And once we get to Golgotha, we face Jesus on the cross. We collectively put him there, and God leveled with humanity and “it is finished” was uttered and Jesus died for all of humanity, and 3 days later rose again.

It is finished, the God so many then (and even now) thought was out to get them, to destroy them, gave his only son as a gift to humanity. ALL of humanity, not a select few, not to those who followed him, not to those who sing the church songs / know the bible verses / tithe 10%… ALL. OF. HUMANITY.

We as followers of Christ should live that out, the actions of what Jesus said and did to those around us. We shouldn’t be living with our heads down, distancing ourselves, and taking on a false piety that we have the corner on God. We don’t and never will.
God reveals Godsself to all of mankind and womankind time and time again. I try to conduct my life in light of what Jesus said and did, I live in light of the resurrection.

And the world before then and now and beyond our finite mortal coils will get progressively better. It might not seem that way, but believe it or not, perfect shalom is on the horizon.
All of humanity will be reconnected and reunited with their creator, all will be set in a place of peace. This I believe with every cell in my body.
“It is finished” is also a posture of moving forward, to play an active role in this world around us. Don’t let your existence be one of coasting, we need you!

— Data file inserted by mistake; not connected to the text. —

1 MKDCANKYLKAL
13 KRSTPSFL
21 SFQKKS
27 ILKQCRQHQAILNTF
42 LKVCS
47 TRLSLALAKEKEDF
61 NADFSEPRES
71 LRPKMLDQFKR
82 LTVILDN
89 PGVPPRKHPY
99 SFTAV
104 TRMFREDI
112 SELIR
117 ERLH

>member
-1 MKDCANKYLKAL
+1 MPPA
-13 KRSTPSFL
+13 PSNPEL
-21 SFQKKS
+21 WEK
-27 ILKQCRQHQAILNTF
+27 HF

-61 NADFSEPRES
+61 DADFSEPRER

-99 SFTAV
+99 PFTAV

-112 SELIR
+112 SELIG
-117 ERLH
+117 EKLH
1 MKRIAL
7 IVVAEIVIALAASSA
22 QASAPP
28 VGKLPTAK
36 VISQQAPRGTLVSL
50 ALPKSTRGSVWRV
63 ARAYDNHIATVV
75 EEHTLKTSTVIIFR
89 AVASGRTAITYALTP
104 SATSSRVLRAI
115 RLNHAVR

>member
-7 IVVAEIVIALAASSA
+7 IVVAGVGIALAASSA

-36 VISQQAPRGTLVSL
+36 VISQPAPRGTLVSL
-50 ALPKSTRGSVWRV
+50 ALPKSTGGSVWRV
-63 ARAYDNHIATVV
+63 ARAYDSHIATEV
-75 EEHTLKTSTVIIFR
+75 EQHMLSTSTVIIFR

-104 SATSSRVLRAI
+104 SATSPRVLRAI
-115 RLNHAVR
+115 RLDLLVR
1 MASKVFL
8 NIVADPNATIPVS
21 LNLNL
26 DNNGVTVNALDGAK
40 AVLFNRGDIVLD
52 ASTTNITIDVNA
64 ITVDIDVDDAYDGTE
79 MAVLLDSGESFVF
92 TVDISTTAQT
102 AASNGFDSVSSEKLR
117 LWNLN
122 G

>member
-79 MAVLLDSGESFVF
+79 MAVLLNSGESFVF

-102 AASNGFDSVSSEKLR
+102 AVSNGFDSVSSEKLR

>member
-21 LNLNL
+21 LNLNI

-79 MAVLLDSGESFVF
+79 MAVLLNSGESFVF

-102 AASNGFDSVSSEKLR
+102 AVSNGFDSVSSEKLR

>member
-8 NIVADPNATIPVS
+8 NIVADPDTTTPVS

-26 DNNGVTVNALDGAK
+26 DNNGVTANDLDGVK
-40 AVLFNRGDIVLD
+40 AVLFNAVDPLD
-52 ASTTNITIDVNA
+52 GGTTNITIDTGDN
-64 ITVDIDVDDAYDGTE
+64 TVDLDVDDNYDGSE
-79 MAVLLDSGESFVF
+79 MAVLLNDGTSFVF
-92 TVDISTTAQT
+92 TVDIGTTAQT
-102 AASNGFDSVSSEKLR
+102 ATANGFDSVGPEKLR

It is by playing a part we make the world a beautiful place. It is a good world, and will continue to be because “it is finished”. In Jesus’ death and resurrection, we too find ours as well, and by doing so we can live that out to everyone around us.
There will come a day where everyone will utter this universal truth, and what a glorious day that will be!

~ Nathanael~

subvert the norm; Christmas Eve edition

Christmas Eve musings

It humbles me to think how God subverted the norm through Jesus. How he sent Jesus as a baby, not a conquering warrior. His presence was made known to lowly working class shepherds, not wealthy well-to-dos. He lived a life of love and grace that was modeled upon following not believing. He pointed out the faith of those who occupied his people’s lands and marveled in it. He wrestled with doubt, atheism, and the absence of God.